Securing Cloud-Native AppsSecuring Cloud-Native Apps
A useful approach for securing cloud-native platforms can be adapted for securing apps running on top of the platform as well.
February 1, 2018
In 2016, Justin Smith wrote a great article about securing cloud-native platforms such as CloudFoundry and OpenShift. Smith describes what he calls the "Three R's" — rotate, repair, and repave — and how they can improve security. The model is powerful, but Smith focuses on the platform itself. Those same techniques, with minor modifications, can be extended to securing the apps running on top of the platform.
Let's dive into the three R's, and see how they apply to the platform.
The first R stands for rotate. A cloud-native platform relies on automation, so different parts of the system need to access and modify others. To do this, they use a mix of different tokens, ranging from username and password to UUIDs (universally unique IDs, a 128-bit number) to private keys and certificates. Over time, many systems and individuals have access to these tokens, inevitably resulting in tokens being leaked, giving attackers control over our systems.
The rotate principle means you should rotate your keys as often as possible. This way, leaked credentials will quickly become irrelevant, often before the attacker even gets to use them. Rotating credentials requires rethinking how you manage them, switching from a reliance on manual tracking to use of a central key management system, and the automation of the creation and consumption of access keys. (CloudFoundry recently launched CredHub for this purpose.)
This security principle applies to cloud-native apps pretty much as is. Although platforms rely on credentials for steps like SSH (Secure Shell) access and system provisioning, apps need them for accessing databases, third-party services, and interacting with the platform itself. Cloud apps typically store credentials in the platform's configuration or environment variables, which makes the values available to the app. Such a centralized credential storage makes it fairly easy to rotate keys — simply generate a new token, update the app's configuration, and restart all running instances.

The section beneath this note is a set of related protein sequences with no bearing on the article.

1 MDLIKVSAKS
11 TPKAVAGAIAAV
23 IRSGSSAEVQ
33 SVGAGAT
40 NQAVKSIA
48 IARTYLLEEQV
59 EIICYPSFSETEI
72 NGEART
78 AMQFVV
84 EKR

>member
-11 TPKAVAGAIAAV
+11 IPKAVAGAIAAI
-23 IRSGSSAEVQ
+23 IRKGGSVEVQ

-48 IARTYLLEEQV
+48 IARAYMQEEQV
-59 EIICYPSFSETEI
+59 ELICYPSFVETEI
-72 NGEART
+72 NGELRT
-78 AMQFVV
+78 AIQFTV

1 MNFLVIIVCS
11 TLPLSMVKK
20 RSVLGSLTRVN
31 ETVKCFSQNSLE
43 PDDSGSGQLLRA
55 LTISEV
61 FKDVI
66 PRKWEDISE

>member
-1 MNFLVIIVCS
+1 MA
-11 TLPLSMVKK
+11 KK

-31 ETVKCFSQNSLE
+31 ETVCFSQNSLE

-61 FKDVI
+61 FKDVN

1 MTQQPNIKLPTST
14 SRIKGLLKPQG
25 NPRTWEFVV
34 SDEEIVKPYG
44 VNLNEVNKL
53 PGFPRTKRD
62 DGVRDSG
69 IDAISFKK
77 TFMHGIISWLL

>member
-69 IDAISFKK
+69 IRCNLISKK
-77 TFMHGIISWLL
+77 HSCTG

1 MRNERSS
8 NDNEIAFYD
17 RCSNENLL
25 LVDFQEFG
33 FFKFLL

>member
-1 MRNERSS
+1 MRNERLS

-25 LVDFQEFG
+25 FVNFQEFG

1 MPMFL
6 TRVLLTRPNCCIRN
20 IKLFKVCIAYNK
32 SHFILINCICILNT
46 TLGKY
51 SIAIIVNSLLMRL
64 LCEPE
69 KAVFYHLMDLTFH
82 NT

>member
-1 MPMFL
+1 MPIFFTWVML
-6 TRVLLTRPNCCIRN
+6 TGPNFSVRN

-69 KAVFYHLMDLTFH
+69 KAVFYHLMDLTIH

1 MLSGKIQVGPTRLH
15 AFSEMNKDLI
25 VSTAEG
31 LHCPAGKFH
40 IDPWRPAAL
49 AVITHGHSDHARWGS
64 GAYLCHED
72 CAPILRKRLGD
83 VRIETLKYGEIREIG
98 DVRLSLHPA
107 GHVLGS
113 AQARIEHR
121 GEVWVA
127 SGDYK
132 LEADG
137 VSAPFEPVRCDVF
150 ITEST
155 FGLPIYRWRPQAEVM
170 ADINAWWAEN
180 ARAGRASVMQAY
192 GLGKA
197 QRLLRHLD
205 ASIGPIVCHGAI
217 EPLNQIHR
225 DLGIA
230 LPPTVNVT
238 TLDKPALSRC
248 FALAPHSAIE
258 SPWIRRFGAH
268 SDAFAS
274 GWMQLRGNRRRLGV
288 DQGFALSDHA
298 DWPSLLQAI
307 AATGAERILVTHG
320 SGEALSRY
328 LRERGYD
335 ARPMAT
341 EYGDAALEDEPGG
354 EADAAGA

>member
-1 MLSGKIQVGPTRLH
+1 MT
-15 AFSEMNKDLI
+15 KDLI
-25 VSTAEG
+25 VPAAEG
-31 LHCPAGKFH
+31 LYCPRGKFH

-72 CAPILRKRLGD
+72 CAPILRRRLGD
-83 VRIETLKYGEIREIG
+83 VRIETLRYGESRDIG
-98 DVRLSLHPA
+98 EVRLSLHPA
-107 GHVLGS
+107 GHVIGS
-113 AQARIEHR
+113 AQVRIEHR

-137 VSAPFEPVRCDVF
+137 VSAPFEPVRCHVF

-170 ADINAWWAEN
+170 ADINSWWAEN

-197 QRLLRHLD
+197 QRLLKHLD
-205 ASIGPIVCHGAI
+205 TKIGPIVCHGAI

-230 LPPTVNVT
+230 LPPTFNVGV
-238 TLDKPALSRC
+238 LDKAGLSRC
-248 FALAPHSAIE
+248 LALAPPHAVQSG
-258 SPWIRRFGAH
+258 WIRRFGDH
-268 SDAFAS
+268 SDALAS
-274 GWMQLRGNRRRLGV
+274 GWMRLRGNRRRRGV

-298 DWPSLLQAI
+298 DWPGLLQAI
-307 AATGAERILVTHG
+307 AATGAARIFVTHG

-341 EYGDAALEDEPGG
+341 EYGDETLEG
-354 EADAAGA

Rotating application credentials is a great way to improve app security in cloud-native apps. All it requires is a bit of automation. Note that this often requires having two valid credentials at any given time — one used by the current system and one being rolled out. Such pairs allow you to rotate credentials with no downtime, as old running instances will keep using the old keys until all are restarted.
The next R stands for repair, as in repairing known vulnerabilities in your systems. Known vulnerabilities account for the majority of successful exploits, and high-profile vulnerabilities such as Heartbleed and Shellshock demonstrate their severity well. Each of these are usually easy to fix, often by simply grabbing the fixed version, but doing so at scale is hard.
Using a cloud-native platform implies that you can automate the creation and deployment of your containers. This presents the opportunity to automate the tracking of known vulnerabilities in your operating system or its dependencies, trigger the creation of new containers and images, and streamline the rollout of those new systems to the cloud. Handling such automated repair well should be a key criterion when picking the platform to use.